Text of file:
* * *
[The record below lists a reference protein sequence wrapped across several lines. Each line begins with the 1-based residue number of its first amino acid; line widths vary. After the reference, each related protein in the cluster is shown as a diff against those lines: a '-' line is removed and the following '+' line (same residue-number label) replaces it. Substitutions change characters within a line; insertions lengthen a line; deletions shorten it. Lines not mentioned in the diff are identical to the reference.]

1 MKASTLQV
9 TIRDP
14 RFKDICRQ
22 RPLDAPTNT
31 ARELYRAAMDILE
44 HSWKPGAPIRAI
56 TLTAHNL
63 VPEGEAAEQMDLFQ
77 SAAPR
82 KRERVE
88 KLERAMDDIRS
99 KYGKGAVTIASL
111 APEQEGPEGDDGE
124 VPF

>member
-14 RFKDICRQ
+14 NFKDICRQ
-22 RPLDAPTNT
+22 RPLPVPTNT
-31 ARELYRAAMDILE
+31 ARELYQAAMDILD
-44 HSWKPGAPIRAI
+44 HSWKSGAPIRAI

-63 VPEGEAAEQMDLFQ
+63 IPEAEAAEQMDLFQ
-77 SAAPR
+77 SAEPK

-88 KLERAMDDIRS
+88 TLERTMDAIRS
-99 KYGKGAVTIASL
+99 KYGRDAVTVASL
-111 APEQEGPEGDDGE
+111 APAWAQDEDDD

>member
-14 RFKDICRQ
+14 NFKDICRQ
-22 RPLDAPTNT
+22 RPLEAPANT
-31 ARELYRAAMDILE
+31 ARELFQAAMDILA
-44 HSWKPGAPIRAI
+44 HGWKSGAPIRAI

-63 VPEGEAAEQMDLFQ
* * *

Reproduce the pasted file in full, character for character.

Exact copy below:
[The record below lists a reference protein sequence wrapped across several lines. Each line begins with the 1-based residue number of its first amino acid; line widths vary. After the reference, each related protein in the cluster is shown as a diff against those lines: a '-' line is removed and the following '+' line (same residue-number label) replaces it. Substitutions change characters within a line; insertions lengthen a line; deletions shorten it. Lines not mentioned in the diff are identical to the reference.]

1 MKASTLQV
9 TIRDP
14 RFKDICRQ
22 RPLDAPTNT
31 ARELYRAAMDILE
44 HSWKPGAPIRAI
56 TLTAHNL
63 VPEGEAAEQMDLFQ
77 SAAPR
82 KRERVE
88 KLERAMDDIRS
99 KYGKGAVTIASL
111 APEQEGPEGDDGE
124 VPF

>member
-14 RFKDICRQ
+14 NFKDICRQ
-22 RPLDAPTNT
+22 RPLPVPTNT
-31 ARELYRAAMDILE
+31 ARELYQAAMDILD
-44 HSWKPGAPIRAI
+44 HSWKSGAPIRAI

-63 VPEGEAAEQMDLFQ
+63 IPEAEAAEQMDLFQ
-77 SAAPR
+77 SAEPK

-88 KLERAMDDIRS
+88 TLERTMDAIRS
-99 KYGKGAVTIASL
+99 KYGRDAVTVASL
-111 APEQEGPEGDDGE
+111 APAWAQDEDDD

>member
-14 RFKDICRQ
+14 NFKDICRQ
-22 RPLDAPTNT
+22 RPLEAPANT
-31 ARELYRAAMDILE
+31 ARELFQAAMDILA
-44 HSWKPGAPIRAI
+44 HGWKSGAPIRAI

-63 VPEGEAAEQMDLFQ